”Untitled,” 1954,
ink on paper, 138.8×70.0cm,
KONAN GAKUEN Saburo Hasegawa Memorial Gallery

The goal Noguchi and Hasegawa shared can be described as the synthesis of “the old East and the new West,” reflecting Hasegawa’s own words. How could the art of the coming era balance tradition and modernity, indigenous culture and foreign influence? An ongoing interest in this challenging question characterizes the two artists’ work. Hasegawa went to the United States in 1954 and was warmly welcomed in New York, where Japanese culture was in vogue, practicing the tea ceremony and lecturing on Taoism and Zen while producing and exhibiting abstract paintings in sumi ink, and associating with Franz Kline and other American abstractionists. After temporarily returning to Japan and then immigrating to San Francisco in 1955, Hasegawa made an impact on young writers and artists of the Beat Generation with his lectures at California College of Arts and Crafts and the American Academy of Asian Studies. In addition to Hasegawa’s best-known 1950s works in Japanese collections, this exhibition presents many works produced in the US, quite a few of which have never been shown in Japan. Meanwhile, Noguchi’s works from the 1950s when he was traveling back and forth between the US and Japan, including sculptures in ceramic, stone, aluminum, cast iron, bell bronze, and balsa wood, and his extensive series of “Akari Light Sculptures,” show essential aspects of the traditional cultural heritage of Japan that Noguchi viewed with Hasegawa, and of Zen Buddhism and other East Asian philosophy, his understanding of which deepened during their dialogues. His works embody these qualities in the language of abstract art, but do not fall into a specific style or a superficial imitation of any Japanese object. Noguchi’s works in this show, which range widely in materials and sizes, from the small ceramic “Face Dish” to the larger than life size aluminum-plate “Sesshu,” the philosophically titled balsa wood “Mortality” and the carved stone “Garden Elements” with a height of 2.6 meters, reflect his ambitions to make a world art that addresses all people beyond temporal and cultural boundaries. At the same time we can say that the essence of Noguchi’s art as we perceive it today was forged during this period of engagement with Japan.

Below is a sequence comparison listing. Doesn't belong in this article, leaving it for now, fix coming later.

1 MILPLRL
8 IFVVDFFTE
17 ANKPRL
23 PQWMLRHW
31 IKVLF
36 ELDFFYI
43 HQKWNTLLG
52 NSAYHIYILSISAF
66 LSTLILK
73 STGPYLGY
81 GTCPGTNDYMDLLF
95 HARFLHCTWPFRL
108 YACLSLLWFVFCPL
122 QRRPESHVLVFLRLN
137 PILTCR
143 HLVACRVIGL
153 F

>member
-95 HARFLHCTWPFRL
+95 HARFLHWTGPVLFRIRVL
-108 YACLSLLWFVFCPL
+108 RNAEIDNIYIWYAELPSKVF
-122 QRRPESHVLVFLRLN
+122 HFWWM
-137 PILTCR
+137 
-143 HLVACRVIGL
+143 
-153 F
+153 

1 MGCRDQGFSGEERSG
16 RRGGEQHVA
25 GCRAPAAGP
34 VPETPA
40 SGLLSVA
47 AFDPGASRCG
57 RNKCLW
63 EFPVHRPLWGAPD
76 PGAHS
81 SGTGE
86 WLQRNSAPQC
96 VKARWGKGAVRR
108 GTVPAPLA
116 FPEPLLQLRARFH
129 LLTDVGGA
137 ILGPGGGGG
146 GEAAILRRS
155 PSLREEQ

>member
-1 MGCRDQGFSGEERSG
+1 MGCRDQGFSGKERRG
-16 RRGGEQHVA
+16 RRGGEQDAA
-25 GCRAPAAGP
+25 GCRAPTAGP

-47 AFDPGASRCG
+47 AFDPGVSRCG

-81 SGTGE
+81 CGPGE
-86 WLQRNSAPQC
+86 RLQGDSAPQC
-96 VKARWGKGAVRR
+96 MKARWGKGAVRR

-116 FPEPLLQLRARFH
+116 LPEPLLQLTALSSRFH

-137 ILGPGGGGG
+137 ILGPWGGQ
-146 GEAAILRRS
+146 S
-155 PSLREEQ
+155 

*

Isamu NOGUCHI,
”Face Dish,” 1952,
ceramic, 30.8×27.3×2.9cm,
The Isamu Noguchi Foundation and Garden Museum, New York ©The Isamu Noguchi Foundation and Garden Museum, New York/ARS-JASPAR
Photo: Kevin Noble

*

Isamu NOGUCHI,
”The Seeker Sought,” 1969,
basalt, 94.0×100.3×49.8cm, The Isamu Noguchi Foundation and Garden Museum, New York ©The Isamu Noguchi Foundation and Garden Museum, New York/ARS-JASPAR
Photo: Kevin Noble

*

Saburo HASEGAWA, 
”Locus of a Butterfly,” 1937,
oil on canvas, 130.0×161.5cm,
The National Museum of Modern Art, Kyoto

*

Saburo HASEGAWA,
Untitled, 1954,
ink on paper, 33.5×51.2cm,
Tia and Mark Watts Collection
Photo: Kevin Noble 

Highlights

  • Many of Noguchi’s and Hasegawa’s most admired works, as well as many never shown in Japan before!
    In addition to many of Hasegawa’s best-known sumi ink works, prints, and rubbings from the collections of Japanese national and public museums, this exhibition features “Garden Elements” (1958), one of Noguchi’s most important stone sculptures, made in Japan, exhibited in the US, and then never seen in public for many years, as well as many pieces exhibited in Japan for the first time, including sumi ink paintings, photograms and other previously unknown works produced by Hasegawa after he moved to the US.